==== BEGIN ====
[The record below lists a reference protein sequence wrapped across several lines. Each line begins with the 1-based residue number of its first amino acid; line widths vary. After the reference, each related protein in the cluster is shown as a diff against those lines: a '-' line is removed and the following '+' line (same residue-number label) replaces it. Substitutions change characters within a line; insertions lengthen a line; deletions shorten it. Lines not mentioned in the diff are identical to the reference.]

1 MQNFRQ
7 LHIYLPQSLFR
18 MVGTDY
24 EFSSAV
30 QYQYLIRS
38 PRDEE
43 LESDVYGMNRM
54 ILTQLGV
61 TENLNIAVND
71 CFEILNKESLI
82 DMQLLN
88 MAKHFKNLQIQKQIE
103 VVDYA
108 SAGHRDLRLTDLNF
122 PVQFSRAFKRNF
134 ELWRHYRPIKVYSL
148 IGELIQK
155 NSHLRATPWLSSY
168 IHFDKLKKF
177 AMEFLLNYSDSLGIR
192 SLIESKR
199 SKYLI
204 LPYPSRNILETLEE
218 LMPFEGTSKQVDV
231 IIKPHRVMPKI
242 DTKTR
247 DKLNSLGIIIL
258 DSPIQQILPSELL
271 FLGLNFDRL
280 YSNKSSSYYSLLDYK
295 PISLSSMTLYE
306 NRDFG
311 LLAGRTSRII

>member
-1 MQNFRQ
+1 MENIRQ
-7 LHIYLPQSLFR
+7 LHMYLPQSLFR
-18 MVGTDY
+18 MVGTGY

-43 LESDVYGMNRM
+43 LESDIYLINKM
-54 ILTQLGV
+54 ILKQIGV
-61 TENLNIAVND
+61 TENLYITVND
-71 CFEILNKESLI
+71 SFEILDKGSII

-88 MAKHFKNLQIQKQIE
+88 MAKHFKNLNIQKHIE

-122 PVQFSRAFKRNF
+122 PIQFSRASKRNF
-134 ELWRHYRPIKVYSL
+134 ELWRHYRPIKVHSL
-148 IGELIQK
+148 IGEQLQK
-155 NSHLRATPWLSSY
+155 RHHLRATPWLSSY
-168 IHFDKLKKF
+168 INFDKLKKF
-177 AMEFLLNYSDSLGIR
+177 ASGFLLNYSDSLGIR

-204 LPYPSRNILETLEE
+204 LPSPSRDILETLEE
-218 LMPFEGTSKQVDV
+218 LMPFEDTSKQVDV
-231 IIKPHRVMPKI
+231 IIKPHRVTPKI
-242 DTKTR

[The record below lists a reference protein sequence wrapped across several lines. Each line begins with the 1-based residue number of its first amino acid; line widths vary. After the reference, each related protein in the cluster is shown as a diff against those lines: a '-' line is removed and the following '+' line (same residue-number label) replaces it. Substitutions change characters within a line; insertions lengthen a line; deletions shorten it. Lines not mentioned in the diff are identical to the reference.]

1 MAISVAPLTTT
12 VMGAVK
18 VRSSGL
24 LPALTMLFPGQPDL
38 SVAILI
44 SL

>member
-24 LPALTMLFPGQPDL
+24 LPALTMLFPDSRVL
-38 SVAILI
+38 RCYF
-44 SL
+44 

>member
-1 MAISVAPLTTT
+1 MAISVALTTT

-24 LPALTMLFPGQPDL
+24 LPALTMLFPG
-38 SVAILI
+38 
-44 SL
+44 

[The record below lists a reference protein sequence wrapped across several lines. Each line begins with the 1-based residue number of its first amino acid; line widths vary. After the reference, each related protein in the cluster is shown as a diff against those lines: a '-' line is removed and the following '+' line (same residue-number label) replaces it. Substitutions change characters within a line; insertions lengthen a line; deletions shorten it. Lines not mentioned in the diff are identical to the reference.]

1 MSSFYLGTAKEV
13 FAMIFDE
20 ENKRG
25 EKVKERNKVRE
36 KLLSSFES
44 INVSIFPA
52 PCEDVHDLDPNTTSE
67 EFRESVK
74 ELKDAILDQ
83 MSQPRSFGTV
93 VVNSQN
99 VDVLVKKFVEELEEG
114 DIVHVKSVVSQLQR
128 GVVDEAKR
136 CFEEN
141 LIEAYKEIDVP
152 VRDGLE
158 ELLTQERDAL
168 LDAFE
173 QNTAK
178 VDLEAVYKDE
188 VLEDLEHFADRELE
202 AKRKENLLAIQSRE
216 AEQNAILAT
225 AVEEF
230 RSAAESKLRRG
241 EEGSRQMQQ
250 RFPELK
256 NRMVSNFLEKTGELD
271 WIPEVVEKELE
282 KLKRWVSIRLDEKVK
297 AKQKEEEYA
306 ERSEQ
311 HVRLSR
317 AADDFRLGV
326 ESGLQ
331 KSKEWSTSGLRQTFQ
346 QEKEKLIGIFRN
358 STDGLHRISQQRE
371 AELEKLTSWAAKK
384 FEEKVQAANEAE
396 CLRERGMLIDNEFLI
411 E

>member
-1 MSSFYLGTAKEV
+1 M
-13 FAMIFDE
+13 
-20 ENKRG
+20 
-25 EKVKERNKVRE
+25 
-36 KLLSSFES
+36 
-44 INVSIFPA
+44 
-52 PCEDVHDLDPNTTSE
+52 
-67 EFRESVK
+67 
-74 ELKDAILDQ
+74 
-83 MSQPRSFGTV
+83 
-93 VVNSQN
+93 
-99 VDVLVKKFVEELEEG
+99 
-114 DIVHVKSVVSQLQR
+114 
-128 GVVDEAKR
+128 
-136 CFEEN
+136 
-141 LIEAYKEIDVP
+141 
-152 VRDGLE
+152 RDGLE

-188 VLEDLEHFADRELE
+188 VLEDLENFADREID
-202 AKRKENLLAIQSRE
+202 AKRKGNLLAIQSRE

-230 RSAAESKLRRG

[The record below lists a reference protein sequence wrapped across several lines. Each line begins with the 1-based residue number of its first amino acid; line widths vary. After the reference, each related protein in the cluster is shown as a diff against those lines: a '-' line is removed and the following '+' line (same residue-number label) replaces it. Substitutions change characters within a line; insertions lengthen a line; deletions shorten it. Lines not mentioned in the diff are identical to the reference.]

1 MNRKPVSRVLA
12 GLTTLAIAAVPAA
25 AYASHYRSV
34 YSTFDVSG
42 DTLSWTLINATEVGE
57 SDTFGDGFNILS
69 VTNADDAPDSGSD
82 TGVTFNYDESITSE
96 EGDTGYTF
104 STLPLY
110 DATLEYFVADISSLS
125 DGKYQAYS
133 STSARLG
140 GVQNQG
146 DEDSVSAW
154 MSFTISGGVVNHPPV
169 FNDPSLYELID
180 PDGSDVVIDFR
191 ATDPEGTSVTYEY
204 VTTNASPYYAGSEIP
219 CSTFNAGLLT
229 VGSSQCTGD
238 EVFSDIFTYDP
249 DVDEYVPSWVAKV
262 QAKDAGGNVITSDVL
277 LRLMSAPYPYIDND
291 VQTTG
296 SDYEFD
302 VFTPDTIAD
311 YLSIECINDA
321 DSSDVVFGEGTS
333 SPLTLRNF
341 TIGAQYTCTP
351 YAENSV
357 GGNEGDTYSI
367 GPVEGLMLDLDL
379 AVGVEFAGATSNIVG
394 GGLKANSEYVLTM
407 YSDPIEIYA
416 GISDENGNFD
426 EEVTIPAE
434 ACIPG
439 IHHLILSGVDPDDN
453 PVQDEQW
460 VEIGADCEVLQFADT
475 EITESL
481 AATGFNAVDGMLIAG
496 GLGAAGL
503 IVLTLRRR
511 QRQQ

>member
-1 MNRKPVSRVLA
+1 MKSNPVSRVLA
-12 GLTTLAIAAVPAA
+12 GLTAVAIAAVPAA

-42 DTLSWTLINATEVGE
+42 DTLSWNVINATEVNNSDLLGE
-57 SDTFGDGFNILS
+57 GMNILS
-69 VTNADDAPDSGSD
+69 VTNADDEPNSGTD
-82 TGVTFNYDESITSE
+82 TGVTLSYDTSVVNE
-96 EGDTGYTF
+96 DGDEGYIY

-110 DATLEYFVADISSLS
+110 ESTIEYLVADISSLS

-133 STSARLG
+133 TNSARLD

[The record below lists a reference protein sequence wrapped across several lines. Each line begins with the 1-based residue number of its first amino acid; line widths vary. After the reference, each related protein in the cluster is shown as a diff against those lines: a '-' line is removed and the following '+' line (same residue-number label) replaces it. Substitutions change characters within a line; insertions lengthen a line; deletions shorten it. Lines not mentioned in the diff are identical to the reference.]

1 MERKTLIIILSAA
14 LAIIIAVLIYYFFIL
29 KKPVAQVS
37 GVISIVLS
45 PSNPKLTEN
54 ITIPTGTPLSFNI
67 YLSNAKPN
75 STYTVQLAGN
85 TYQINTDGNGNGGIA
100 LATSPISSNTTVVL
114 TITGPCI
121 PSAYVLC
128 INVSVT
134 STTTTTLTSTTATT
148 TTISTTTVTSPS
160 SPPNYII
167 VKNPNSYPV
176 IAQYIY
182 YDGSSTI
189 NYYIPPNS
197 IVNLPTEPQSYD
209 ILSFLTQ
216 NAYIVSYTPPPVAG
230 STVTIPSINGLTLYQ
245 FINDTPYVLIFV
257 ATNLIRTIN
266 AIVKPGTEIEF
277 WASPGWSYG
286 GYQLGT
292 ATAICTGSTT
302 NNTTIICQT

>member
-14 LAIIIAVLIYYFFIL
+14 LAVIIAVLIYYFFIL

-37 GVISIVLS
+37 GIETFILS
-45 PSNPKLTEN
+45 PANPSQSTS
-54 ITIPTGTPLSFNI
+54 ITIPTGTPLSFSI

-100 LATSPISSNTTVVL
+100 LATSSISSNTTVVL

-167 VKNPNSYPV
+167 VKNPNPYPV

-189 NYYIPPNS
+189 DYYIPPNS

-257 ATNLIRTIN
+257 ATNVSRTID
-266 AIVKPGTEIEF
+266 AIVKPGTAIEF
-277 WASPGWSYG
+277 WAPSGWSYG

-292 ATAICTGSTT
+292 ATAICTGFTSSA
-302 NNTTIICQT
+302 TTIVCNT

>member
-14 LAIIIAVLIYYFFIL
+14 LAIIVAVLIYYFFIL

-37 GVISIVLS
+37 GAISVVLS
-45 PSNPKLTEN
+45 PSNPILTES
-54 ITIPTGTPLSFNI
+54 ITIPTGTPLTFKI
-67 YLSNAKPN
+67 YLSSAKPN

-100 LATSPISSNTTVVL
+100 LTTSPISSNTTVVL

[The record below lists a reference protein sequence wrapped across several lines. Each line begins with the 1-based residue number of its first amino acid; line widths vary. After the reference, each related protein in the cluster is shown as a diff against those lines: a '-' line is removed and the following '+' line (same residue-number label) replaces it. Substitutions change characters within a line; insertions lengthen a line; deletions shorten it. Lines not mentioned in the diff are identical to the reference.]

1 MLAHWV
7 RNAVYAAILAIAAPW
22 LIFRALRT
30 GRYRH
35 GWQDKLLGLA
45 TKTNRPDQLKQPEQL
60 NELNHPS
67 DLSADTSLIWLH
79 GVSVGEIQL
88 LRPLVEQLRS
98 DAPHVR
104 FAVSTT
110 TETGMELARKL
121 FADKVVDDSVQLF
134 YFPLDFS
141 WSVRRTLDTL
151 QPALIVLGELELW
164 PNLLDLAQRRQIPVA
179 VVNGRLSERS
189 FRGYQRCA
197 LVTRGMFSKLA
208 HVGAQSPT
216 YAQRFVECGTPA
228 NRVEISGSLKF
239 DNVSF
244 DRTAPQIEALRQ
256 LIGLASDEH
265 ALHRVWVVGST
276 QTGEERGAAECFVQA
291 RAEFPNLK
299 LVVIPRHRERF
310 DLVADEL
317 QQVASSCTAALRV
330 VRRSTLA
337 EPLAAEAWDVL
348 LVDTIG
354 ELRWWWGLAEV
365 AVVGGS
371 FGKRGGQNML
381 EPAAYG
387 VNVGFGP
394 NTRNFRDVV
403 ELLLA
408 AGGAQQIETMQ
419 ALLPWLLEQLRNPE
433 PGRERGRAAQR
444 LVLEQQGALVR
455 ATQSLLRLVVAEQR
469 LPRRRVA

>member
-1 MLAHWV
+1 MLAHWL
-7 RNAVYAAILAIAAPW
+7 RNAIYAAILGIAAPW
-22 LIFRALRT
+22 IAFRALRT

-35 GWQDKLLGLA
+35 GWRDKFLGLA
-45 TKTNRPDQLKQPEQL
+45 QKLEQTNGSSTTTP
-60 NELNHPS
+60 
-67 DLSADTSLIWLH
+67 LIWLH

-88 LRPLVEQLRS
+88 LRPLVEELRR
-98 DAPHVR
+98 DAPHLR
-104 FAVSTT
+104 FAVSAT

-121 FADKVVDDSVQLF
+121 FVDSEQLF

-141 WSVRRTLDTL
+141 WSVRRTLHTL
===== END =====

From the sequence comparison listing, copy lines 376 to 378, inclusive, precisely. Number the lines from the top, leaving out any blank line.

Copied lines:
+35 GWRDKFLGLA
-45 TKTNRPDQLKQPEQL
+45 QKLEQTNGSSTTTP